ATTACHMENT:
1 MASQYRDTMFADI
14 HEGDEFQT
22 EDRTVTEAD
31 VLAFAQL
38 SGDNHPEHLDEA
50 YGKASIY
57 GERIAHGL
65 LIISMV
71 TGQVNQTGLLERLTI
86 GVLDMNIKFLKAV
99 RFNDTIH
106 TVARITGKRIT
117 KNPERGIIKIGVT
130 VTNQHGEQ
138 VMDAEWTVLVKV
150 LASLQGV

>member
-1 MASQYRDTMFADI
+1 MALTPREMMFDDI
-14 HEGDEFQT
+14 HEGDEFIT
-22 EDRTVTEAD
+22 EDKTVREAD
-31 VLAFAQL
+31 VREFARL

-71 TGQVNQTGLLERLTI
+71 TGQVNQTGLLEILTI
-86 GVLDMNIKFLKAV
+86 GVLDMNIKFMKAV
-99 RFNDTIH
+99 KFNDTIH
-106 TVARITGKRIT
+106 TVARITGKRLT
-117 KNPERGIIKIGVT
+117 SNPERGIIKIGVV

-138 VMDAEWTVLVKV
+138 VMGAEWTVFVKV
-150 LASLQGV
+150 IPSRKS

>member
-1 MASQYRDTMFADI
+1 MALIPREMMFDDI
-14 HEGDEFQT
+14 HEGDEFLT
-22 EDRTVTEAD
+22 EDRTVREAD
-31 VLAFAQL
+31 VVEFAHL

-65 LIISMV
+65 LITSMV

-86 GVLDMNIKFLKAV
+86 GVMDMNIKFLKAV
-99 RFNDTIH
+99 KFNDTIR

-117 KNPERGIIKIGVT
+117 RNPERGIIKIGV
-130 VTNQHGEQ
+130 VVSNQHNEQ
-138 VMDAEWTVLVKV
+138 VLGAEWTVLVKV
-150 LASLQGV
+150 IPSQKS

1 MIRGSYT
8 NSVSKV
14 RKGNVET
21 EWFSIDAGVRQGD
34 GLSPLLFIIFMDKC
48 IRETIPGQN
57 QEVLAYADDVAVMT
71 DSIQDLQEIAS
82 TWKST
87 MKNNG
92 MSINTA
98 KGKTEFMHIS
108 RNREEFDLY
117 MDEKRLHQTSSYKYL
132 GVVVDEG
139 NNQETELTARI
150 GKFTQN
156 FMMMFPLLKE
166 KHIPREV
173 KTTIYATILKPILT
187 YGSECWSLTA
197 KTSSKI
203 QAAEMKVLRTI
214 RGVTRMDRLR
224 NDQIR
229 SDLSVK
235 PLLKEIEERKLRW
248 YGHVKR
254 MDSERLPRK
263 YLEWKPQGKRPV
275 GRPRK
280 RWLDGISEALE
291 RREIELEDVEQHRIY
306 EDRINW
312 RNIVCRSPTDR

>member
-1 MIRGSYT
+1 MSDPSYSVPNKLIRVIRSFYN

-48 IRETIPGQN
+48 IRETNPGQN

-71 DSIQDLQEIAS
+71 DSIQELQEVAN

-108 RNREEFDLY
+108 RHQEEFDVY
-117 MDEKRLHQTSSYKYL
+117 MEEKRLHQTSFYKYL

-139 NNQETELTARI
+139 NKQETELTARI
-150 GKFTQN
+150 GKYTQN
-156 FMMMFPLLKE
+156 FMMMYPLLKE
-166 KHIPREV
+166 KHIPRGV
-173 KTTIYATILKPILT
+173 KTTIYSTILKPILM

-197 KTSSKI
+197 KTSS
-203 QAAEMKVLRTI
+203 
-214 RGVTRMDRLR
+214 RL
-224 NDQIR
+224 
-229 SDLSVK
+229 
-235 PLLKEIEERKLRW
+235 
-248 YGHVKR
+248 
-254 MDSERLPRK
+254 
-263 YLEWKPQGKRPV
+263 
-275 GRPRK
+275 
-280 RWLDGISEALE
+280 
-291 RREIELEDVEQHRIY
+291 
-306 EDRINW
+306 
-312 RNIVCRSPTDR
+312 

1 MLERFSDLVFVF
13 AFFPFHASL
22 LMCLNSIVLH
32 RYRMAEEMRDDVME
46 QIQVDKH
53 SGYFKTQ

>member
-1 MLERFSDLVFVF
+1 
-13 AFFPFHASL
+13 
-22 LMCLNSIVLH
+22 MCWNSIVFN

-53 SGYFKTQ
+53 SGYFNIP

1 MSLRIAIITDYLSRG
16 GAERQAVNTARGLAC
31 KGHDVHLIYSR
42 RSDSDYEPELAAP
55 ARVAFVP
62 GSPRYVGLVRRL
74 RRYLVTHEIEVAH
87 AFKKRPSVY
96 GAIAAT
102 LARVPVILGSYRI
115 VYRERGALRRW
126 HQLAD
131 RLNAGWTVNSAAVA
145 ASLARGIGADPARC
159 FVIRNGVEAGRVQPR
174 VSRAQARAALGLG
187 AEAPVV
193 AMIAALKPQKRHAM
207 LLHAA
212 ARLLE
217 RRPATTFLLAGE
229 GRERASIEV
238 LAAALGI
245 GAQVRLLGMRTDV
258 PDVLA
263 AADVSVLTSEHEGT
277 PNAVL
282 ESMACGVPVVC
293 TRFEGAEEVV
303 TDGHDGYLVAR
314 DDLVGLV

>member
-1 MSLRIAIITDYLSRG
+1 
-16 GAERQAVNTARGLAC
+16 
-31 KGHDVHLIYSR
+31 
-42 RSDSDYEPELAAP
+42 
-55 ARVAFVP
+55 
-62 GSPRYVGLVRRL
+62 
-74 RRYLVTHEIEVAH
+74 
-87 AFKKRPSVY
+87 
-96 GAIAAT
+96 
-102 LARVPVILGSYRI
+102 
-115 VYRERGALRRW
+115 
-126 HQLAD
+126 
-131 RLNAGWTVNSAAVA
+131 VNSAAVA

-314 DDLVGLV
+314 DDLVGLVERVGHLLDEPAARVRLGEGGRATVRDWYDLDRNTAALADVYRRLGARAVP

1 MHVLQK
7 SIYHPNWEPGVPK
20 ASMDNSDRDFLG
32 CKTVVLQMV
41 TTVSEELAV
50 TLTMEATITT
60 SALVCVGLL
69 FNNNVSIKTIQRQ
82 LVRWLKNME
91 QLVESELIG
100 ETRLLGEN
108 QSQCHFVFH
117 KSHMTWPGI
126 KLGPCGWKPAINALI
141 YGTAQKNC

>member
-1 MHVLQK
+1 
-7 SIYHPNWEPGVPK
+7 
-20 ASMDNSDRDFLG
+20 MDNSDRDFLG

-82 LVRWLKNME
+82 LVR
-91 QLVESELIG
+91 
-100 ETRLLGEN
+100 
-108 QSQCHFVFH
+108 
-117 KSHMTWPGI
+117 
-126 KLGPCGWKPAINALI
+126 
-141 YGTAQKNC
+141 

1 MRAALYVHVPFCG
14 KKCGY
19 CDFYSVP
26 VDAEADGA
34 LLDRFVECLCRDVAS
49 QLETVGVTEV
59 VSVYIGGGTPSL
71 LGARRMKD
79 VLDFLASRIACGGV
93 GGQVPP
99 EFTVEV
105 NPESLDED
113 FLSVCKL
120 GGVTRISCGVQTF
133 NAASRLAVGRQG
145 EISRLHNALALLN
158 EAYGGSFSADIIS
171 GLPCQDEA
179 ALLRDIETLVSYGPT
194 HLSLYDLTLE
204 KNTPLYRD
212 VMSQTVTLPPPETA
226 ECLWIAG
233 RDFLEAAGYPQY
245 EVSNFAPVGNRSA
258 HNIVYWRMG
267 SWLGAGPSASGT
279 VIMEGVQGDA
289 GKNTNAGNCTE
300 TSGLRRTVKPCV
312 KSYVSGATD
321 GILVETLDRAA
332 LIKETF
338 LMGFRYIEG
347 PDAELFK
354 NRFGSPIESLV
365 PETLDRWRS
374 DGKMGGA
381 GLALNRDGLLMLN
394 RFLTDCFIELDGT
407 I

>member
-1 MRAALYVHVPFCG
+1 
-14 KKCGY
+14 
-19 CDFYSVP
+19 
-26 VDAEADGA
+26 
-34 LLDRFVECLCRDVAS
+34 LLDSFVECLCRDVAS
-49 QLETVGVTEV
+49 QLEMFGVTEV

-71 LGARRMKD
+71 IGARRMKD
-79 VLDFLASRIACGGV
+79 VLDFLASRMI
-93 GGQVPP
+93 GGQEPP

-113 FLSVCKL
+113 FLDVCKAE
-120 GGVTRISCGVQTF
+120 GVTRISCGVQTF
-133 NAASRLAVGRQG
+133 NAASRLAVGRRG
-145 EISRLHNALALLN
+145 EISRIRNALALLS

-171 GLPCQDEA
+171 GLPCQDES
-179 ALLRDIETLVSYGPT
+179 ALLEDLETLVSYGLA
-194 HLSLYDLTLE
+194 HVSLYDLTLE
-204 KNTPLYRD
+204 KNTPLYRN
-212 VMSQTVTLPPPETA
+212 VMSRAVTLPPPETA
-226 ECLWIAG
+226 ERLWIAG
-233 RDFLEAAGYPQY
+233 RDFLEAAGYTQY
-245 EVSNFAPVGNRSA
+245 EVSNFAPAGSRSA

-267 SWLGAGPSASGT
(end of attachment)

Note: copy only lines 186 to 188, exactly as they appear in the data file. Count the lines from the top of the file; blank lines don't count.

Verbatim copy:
258 PDVLA
263 AADVSVLTSEHEGT
277 PNAVL